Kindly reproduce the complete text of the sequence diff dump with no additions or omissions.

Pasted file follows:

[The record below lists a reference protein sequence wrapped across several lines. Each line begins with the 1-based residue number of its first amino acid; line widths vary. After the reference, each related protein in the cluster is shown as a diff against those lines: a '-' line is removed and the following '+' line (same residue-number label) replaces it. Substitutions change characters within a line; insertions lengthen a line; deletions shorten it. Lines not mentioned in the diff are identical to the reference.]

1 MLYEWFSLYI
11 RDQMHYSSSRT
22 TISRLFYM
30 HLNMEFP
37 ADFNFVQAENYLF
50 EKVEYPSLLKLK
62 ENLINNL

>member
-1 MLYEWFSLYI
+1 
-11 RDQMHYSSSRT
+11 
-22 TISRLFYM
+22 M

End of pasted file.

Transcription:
[The record below lists a reference protein sequence wrapped across several lines. Each line begins with the 1-based residue number of its first amino acid; line widths vary. After the reference, each related protein in the cluster is shown as a diff against those lines: a '-' line is removed and the following '+' line (same residue-number label) replaces it. Substitutions change characters within a line; insertions lengthen a line; deletions shorten it. Lines not mentioned in the diff are identical to the reference.]

1 MLYEWFSLYI
11 RDQMHYSSSRT
22 TISRLFYM
30 HLNMEFP
37 ADFNFVQAENYLF
50 EKVEYPSLLKLK
62 ENLINNL

>member
-1 MLYEWFSLYI
+1 
-11 RDQMHYSSSRT
+11 
-22 TISRLFYM
+22 M